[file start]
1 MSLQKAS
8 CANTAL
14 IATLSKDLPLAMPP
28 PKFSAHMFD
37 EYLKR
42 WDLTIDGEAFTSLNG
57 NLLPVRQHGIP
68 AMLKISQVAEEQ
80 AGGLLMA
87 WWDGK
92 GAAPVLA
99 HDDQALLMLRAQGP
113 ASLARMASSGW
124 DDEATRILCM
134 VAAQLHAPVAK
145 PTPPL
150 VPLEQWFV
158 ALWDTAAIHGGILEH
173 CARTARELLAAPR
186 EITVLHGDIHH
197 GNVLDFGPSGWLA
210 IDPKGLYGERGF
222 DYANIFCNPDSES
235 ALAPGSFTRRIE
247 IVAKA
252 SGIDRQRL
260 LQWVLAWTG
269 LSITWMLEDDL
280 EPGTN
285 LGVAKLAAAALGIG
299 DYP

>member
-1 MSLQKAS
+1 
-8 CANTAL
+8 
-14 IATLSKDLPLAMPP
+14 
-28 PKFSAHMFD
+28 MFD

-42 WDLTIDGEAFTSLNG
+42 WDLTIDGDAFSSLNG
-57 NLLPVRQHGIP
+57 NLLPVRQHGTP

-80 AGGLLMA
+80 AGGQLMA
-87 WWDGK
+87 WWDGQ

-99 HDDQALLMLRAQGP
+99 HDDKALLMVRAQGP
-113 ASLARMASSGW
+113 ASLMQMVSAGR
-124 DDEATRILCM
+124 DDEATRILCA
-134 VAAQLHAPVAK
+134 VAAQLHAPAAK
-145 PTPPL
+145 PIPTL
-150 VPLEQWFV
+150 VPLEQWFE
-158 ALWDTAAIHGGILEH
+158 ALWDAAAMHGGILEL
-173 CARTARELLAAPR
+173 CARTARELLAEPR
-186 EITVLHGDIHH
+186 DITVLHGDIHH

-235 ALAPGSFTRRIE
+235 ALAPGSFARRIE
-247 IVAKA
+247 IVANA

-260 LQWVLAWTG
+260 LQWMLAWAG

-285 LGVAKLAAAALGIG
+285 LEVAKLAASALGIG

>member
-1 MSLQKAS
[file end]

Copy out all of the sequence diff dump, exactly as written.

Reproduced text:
1 MSLQKAS
8 CANTAL
14 IATLSKDLPLAMPP
28 PKFSAHMFD
37 EYLKR
42 WDLTIDGEAFTSLNG
57 NLLPVRQHGIP
68 AMLKISQVAEEQ
80 AGGLLMA
87 WWDGK
92 GAAPVLA
99 HDDQALLMLRAQGP
113 ASLARMASSGW
124 DDEATRILCM
134 VAAQLHAPVAK
145 PTPPL
150 VPLEQWFV
158 ALWDTAAIHGGILEH
173 CARTARELLAAPR
186 EITVLHGDIHH
197 GNVLDFGPSGWLA
210 IDPKGLYGERGF
222 DYANIFCNPDSES
235 ALAPGSFTRRIE
247 IVAKA
252 SGIDRQRL
260 LQWVLAWTG
269 LSITWMLEDDL
280 EPGTN
285 LGVAKLAAAALGIG
299 DYP

>member
-1 MSLQKAS
+1 
-8 CANTAL
+8 
-14 IATLSKDLPLAMPP
+14 
-28 PKFSAHMFD
+28 MFD

-42 WDLTIDGEAFTSLNG
+42 WDLTIDGDAFSSLNG
-57 NLLPVRQHGIP
+57 NLLPVRQHGTP

-80 AGGLLMA
+80 AGGQLMA
-87 WWDGK
+87 WWDGQ

-99 HDDQALLMLRAQGP
+99 HDDKALLMVRAQGP
-113 ASLARMASSGW
+113 ASLMQMVSAGR
-124 DDEATRILCM
+124 DDEATRILCA
-134 VAAQLHAPVAK
+134 VAAQLHAPAAK
-145 PTPPL
+145 PIPTL
-150 VPLEQWFV
+150 VPLEQWFE
-158 ALWDTAAIHGGILEH
+158 ALWDAAAMHGGILEL
-173 CARTARELLAAPR
+173 CARTARELLAEPR
-186 EITVLHGDIHH
+186 DITVLHGDIHH

-235 ALAPGSFTRRIE
+235 ALAPGSFARRIE
-247 IVAKA
+247 IVANA

-260 LQWVLAWTG
+260 LQWMLAWAG

-285 LGVAKLAAAALGIG
+285 LEVAKLAASALGIG

>member
-1 MSLQKAS